With PBO's ears and now this guy, I'm sensing a "Fresh Prince of Bel Air" vibe in the Obama cabinet.
(CNN) – President Barack Obama will tap Anthony Foxx, the mayor of Charlotte, North Carolina, on Monday to become his next transportation secretary, a White House official with knowledge of his decision said Sunday.
If confirmed by the Senate, Foxx would replace Ray LaHood, who said in January he wouldn’t serve a second term. Foxx, first elected mayor in 2009, helped lead last summer’s Democratic National Convention in the Queen City.
He also championed the completion of an additional runway at the Charlotte/Douglas International Airport, though Foxx doesn’t have any specific experience as a transportation executive.
Foxx will be the first African-American Cabinet nominee of Obama’s second term. Currently, U.S. Attorney General Eric Holder is the only African-American to lead a Cabinet agency.
Shuffling the cabinet continues.
The Senate Foreign Relations Committee has approved Sen. John Kerry (D-Mass.) as the 68th secretary of state, by a unanimous voice vote. The full Senate will vote on Kerry’s nomination later today.
The unanimous vote is not much of a surprise; Kerry sailed through his four-hour confirmation hearing.
The last Republican in the cabinet calls it quits-
It’s official — Ray LaHood has finally acknowledged what transportation-watchers have known for some time: He’s leaving the administration.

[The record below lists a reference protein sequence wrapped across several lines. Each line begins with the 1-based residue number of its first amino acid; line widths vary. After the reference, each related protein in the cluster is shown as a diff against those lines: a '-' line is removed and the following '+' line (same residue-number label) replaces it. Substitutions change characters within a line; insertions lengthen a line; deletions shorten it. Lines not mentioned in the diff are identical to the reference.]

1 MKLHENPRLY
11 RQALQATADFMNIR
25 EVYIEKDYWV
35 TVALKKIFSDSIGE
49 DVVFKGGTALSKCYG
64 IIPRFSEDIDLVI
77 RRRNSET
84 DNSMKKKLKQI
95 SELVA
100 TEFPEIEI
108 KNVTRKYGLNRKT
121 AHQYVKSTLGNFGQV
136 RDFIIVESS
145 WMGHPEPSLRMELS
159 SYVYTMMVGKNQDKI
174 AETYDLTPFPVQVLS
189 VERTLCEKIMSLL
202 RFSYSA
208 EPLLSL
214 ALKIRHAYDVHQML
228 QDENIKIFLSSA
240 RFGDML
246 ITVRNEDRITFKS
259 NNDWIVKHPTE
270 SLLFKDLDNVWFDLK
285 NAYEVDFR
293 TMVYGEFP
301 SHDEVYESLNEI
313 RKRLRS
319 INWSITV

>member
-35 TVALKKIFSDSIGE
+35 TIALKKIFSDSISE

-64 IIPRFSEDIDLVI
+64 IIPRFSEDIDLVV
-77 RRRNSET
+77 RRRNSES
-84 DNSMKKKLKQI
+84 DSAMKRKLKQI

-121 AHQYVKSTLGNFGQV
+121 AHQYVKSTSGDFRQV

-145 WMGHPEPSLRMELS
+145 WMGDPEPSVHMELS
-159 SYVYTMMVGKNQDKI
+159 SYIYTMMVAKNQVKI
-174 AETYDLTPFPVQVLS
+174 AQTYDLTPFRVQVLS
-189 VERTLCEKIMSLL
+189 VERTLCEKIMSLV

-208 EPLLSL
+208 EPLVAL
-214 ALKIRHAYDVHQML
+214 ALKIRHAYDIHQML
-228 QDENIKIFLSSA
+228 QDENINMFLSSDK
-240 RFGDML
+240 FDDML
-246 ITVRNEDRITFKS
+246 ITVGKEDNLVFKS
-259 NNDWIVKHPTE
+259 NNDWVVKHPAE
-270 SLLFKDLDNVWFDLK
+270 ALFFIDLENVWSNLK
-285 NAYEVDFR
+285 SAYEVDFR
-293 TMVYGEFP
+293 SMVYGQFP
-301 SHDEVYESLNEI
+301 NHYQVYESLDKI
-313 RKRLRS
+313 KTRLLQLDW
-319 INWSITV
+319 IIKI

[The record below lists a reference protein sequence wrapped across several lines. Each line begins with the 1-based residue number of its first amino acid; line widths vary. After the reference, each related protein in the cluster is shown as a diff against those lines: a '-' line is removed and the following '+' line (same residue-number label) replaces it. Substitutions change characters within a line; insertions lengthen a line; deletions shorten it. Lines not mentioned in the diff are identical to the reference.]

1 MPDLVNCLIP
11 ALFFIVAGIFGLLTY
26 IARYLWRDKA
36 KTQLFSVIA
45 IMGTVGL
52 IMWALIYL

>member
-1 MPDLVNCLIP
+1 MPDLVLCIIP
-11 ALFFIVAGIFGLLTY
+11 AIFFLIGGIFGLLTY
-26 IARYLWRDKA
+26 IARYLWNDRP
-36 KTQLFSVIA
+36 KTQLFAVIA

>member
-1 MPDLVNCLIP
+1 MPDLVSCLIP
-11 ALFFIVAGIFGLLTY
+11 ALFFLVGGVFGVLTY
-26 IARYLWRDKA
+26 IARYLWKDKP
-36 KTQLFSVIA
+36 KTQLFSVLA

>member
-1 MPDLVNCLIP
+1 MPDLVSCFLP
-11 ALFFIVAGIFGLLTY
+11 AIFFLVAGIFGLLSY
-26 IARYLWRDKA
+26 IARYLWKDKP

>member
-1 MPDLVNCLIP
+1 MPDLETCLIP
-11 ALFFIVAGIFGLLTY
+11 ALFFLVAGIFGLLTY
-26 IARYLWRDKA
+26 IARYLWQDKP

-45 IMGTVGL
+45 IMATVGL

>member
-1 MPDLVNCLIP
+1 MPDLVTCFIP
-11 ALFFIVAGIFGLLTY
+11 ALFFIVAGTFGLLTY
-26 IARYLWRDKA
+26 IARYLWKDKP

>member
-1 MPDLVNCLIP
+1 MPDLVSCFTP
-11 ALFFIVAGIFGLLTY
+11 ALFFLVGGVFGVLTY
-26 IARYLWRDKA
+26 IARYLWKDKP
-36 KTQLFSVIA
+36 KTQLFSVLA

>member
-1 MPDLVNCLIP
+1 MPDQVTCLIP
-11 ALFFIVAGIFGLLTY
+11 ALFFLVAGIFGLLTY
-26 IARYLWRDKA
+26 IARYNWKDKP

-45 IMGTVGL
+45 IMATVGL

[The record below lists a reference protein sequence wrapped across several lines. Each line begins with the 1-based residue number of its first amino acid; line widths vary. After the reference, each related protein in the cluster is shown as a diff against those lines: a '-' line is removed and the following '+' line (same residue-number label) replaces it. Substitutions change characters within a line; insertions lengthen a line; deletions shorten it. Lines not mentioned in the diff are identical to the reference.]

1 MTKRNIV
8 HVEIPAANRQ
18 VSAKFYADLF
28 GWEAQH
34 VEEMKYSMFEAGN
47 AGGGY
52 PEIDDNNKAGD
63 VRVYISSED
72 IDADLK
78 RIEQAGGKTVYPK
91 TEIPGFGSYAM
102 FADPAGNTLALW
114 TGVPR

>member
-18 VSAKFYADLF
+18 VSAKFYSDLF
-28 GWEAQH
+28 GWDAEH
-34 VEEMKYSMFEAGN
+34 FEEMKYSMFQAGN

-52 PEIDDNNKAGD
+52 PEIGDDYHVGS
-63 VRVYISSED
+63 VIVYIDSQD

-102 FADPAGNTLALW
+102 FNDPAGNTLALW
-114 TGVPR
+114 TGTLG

In a letter to DOT employees sent this morning, LaHood said he would stay on until President Barack Obama names a successor, putting an end to the cat-and-mouse game he’s played with the media for months.
“I’ve told President Obama, and I’ve told many of you, that this is the best job I’ve ever had,” LaHood wrote.
Look who's going to be the next one to get attacked by his own party.
If I were still a member of Congress, I would proudly vote for the bill that President Barack Obama is championing and I would urge my colleagues to do the same, not because I don't believe in fiscal discipline, but because I do.
We do not need to look that far down the road to see the pain that failure to pass health care reform will cause. Americans of every background, class, race and political persuasion are suffering.
The bill that will be voted on will reduce the deficit by about $1 trillion over the next two decades, and will reduce waste, fraud and abuse in the health care system. It will slow the rate of growth in health care costs and put America back on the path toward fiscal sustainability.
The bill will give families and small business owners greater control over their own health care.
While the ultimate vote on health care may not be bipartisan, the ultimate bill certainly is.
I also feel compelled to remind my former colleagues that contrary to what many people have been saying, the bill explicitly prevents federal dollars from being used to fund abortion.
Double-dealing, two-timing turncoat!
Go ahead, Michele Bachmann, I dare you.